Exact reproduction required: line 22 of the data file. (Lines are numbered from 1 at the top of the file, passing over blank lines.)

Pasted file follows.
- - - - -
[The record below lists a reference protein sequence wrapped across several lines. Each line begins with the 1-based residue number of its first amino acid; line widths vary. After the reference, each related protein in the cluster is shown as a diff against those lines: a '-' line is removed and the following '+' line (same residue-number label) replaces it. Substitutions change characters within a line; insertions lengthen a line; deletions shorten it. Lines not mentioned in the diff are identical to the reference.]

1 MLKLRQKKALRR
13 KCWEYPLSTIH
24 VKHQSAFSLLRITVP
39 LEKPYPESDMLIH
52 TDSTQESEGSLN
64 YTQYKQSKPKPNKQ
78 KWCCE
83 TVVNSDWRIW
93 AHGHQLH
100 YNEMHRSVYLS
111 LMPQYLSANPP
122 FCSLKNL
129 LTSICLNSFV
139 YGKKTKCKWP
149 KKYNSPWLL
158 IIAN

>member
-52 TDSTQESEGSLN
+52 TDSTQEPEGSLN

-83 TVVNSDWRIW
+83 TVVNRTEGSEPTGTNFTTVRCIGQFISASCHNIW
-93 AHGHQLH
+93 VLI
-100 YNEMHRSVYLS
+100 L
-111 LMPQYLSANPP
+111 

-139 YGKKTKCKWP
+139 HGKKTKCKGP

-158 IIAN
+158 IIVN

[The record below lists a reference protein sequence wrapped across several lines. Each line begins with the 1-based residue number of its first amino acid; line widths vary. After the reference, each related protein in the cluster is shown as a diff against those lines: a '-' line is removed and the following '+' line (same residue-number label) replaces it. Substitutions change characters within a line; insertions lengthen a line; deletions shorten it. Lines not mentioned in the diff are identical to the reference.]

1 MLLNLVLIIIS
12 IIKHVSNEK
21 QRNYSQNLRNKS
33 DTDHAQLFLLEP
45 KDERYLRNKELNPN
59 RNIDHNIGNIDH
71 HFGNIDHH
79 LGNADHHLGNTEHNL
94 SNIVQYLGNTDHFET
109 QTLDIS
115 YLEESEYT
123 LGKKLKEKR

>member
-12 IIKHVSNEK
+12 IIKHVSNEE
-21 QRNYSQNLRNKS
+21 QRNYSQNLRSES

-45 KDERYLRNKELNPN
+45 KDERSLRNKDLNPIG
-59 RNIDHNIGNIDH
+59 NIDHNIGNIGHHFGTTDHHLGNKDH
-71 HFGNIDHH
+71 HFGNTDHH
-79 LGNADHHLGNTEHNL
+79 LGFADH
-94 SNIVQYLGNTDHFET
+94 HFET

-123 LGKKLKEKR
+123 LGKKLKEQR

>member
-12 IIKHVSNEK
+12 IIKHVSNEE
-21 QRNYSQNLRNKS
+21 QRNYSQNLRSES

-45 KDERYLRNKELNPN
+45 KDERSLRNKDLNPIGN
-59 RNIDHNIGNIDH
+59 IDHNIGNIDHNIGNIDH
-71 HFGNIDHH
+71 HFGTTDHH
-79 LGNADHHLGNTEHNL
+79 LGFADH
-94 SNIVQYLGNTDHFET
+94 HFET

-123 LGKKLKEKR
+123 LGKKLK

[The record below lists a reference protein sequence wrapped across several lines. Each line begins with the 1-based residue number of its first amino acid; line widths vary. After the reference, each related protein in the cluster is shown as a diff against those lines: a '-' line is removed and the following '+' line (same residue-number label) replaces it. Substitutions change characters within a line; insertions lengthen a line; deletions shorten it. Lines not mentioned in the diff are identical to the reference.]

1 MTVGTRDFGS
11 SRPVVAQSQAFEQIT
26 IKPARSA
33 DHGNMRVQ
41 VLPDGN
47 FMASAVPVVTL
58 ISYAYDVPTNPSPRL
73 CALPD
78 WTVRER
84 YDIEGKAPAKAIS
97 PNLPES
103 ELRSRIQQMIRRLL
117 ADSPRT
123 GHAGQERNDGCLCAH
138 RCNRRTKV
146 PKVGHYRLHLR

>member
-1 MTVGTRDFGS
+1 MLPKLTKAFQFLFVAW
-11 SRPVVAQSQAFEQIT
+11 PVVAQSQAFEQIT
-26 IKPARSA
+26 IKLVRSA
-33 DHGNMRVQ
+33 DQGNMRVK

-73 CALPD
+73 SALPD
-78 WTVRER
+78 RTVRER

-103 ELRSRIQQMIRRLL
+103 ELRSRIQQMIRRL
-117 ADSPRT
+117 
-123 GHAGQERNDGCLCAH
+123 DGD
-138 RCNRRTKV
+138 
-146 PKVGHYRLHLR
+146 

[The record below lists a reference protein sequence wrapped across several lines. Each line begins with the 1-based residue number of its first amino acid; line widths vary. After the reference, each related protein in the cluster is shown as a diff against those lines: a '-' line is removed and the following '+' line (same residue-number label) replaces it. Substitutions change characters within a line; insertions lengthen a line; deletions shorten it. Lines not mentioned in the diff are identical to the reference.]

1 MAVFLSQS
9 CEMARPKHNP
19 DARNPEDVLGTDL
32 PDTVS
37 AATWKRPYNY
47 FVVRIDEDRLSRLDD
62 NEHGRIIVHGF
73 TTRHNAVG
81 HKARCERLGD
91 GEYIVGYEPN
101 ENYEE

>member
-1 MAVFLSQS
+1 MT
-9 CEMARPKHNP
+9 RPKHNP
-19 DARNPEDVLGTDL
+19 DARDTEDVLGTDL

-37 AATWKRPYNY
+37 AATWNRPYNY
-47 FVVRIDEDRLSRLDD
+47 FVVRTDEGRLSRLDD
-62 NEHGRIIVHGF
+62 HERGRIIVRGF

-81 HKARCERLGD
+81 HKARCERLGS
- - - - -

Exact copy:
+83 TVVNRTEGSEPTGTNFTTVRCIGQFISASCHNIW